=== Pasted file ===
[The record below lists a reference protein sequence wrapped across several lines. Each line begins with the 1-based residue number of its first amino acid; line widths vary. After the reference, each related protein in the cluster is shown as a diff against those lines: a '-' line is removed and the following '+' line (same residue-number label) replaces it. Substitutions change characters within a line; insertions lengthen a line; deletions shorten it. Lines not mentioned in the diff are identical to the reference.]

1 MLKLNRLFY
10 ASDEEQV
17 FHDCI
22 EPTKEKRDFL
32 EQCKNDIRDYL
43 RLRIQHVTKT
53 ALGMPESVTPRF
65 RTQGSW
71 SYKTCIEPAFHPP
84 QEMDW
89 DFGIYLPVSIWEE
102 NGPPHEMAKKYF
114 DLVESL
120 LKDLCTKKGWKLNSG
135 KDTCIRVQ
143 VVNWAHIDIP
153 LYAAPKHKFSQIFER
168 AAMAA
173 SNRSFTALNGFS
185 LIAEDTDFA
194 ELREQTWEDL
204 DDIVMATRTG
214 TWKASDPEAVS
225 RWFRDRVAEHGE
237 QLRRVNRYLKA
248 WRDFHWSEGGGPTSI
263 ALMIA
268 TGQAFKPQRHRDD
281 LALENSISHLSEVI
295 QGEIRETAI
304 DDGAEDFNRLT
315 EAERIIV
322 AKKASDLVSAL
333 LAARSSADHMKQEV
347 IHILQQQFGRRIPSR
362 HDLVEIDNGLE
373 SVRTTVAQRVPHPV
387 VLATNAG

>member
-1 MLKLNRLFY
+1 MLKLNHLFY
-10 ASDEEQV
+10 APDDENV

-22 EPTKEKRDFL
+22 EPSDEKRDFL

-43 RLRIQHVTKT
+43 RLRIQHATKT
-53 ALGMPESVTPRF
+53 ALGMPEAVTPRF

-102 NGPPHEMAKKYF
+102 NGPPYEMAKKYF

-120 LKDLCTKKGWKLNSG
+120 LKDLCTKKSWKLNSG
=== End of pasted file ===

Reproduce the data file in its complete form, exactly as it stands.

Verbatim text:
[The record below lists a reference protein sequence wrapped across several lines. Each line begins with the 1-based residue number of its first amino acid; line widths vary. After the reference, each related protein in the cluster is shown as a diff against those lines: a '-' line is removed and the following '+' line (same residue-number label) replaces it. Substitutions change characters within a line; insertions lengthen a line; deletions shorten it. Lines not mentioned in the diff are identical to the reference.]

1 MLKLNRLFY
10 ASDEEQV
17 FHDCI
22 EPTKEKRDFL
32 EQCKNDIRDYL
43 RLRIQHVTKT
53 ALGMPESVTPRF
65 RTQGSW
71 SYKTCIEPAFHPP
84 QEMDW
89 DFGIYLPVSIWEE
102 NGPPHEMAKKYF
114 DLVESL
120 LKDLCTKKGWKLNSG
135 KDTCIRVQ
143 VVNWAHIDIP
153 LYAAPKHKFSQIFER
168 AAMAA
173 SNRSFTALNGFS
185 LIAEDTDFA
194 ELREQTWEDL
204 DDIVMATRTG
214 TWKASDPEAVS
225 RWFRDRVAEHGE
237 QLRRVNRYLKA
248 WRDFHWSEGGGPTSI
263 ALMIA
268 TGQAFKPQRHRDD
281 LALENSISHLSEVI
295 QGEIRETAI
304 DDGAEDFNRLT
315 EAERIIV
322 AKKASDLVSAL
333 LAARSSADHMKQEV
347 IHILQQQFGRRIPSR
362 HDLVEIDNGLE
373 SVRTTVAQRVPHPV
387 VLATNAG

>member
-1 MLKLNRLFY
+1 MLKLNHLFY
-10 ASDEEQV
+10 APDDENV

-22 EPTKEKRDFL
+22 EPSDEKRDFL

-43 RLRIQHVTKT
+43 RLRIQHATKT
-53 ALGMPESVTPRF
+53 ALGMPEAVTPRF

-102 NGPPHEMAKKYF
+102 NGPPYEMAKKYF

-120 LKDLCTKKGWKLNSG
+120 LKDLCTKKSWKLNSG